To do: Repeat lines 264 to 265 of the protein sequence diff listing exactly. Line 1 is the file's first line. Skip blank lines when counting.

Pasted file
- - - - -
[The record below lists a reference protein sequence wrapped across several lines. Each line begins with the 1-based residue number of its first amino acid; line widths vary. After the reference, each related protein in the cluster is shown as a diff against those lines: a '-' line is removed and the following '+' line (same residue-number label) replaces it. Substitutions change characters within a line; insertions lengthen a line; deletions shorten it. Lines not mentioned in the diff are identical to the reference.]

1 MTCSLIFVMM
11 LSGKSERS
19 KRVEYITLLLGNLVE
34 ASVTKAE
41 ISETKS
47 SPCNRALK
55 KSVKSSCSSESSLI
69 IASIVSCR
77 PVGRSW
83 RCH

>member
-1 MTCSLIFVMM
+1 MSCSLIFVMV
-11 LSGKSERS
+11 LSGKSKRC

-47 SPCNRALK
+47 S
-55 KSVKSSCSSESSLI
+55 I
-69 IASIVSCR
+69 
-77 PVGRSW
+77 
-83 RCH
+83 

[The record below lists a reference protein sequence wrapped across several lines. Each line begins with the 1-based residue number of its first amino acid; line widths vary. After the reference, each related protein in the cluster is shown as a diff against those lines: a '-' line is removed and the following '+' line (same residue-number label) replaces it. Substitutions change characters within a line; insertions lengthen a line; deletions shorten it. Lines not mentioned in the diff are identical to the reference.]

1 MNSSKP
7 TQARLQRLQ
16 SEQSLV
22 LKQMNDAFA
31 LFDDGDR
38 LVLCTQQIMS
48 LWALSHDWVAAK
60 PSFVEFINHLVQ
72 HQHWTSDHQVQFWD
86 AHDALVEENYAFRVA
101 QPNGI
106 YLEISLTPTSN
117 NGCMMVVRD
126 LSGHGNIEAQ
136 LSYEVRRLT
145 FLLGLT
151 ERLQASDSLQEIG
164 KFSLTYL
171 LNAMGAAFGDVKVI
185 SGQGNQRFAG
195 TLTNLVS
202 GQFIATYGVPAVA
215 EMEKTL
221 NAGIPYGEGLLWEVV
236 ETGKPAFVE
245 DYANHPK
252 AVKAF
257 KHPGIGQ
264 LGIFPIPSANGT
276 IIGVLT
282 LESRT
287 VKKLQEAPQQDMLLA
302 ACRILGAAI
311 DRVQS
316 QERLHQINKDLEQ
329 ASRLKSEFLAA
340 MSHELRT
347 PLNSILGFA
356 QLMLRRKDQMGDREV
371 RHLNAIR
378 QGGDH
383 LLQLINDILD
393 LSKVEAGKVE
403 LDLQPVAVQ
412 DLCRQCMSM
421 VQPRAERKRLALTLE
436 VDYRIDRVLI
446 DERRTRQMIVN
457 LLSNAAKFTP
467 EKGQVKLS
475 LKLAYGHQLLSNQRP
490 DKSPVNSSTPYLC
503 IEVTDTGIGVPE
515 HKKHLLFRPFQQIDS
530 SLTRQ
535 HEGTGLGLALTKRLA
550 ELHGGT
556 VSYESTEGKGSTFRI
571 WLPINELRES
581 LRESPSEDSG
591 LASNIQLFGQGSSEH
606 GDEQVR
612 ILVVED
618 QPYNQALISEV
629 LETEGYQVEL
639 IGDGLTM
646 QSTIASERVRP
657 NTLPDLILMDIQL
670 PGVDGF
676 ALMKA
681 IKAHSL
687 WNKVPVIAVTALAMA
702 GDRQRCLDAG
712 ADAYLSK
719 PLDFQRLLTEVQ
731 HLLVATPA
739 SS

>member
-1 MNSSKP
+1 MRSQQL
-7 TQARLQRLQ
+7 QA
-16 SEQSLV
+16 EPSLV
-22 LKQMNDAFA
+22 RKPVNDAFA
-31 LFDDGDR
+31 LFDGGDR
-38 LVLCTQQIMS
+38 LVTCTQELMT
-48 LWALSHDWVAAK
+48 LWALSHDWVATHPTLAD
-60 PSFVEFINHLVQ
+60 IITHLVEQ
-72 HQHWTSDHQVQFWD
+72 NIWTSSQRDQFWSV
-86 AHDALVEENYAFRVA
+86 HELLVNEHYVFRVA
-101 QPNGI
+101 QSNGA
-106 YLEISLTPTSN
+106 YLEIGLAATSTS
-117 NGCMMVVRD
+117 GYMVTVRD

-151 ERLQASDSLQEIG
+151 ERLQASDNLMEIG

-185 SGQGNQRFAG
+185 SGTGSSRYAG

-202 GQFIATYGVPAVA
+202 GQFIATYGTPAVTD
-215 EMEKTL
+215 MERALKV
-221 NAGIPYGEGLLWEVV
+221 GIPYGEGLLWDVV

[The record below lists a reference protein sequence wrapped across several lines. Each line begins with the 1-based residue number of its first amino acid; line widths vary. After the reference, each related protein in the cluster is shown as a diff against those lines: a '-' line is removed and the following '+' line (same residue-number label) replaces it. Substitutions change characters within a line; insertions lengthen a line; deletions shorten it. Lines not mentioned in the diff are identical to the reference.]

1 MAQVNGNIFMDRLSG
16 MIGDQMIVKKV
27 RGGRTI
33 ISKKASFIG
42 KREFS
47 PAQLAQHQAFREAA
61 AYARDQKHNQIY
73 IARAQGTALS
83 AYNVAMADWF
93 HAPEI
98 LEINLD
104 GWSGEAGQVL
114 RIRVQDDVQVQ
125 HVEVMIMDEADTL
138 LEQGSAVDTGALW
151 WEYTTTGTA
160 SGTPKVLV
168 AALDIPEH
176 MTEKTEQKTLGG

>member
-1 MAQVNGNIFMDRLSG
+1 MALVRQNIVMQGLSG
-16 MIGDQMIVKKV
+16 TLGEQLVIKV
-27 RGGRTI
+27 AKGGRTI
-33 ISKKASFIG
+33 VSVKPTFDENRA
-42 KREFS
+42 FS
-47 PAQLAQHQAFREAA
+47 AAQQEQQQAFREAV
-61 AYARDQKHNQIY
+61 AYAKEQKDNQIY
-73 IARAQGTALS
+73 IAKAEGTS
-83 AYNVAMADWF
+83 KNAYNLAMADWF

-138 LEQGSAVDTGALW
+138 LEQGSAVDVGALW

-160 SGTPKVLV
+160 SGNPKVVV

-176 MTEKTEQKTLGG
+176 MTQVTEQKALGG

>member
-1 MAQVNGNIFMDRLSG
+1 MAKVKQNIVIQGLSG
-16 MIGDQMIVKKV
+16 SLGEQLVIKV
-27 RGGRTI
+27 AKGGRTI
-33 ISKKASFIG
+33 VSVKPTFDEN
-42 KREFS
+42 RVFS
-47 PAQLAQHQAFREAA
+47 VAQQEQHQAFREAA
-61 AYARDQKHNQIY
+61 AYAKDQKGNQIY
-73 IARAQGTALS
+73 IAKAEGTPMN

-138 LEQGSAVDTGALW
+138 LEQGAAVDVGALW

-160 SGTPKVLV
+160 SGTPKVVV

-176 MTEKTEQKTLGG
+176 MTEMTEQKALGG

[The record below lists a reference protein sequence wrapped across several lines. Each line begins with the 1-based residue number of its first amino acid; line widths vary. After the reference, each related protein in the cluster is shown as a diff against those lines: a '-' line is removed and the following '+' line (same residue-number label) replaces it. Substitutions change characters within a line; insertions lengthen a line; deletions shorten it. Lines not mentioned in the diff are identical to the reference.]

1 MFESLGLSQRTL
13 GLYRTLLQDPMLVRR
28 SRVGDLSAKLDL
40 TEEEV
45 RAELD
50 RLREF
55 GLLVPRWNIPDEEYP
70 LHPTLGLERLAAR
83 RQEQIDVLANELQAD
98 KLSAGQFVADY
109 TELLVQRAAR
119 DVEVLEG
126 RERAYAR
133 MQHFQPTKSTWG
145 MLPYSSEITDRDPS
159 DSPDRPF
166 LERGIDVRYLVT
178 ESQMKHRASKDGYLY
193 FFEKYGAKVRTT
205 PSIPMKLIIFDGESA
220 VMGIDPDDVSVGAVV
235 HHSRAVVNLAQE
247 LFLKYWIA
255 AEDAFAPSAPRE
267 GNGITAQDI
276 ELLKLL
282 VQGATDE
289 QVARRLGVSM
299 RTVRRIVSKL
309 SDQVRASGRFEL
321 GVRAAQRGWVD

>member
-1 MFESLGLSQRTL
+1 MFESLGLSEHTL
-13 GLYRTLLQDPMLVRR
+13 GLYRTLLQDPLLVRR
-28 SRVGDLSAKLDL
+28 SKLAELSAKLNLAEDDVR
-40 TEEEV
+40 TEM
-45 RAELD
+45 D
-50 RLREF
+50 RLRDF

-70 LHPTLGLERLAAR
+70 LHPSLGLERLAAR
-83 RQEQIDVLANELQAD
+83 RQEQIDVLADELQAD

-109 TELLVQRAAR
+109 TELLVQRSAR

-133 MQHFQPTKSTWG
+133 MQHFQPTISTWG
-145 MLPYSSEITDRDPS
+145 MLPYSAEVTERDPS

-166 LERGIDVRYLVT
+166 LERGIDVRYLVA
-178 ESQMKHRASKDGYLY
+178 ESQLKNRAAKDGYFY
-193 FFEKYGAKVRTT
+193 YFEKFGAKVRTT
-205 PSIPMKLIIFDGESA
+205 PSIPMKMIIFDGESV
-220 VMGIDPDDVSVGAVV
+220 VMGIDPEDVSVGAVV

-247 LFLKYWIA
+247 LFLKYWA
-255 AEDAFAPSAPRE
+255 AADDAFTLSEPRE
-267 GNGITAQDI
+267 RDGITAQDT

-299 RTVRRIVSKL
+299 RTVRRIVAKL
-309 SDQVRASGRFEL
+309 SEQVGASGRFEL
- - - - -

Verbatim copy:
+145 MLPYSAEVTERDPS

-166 LERGIDVRYLVT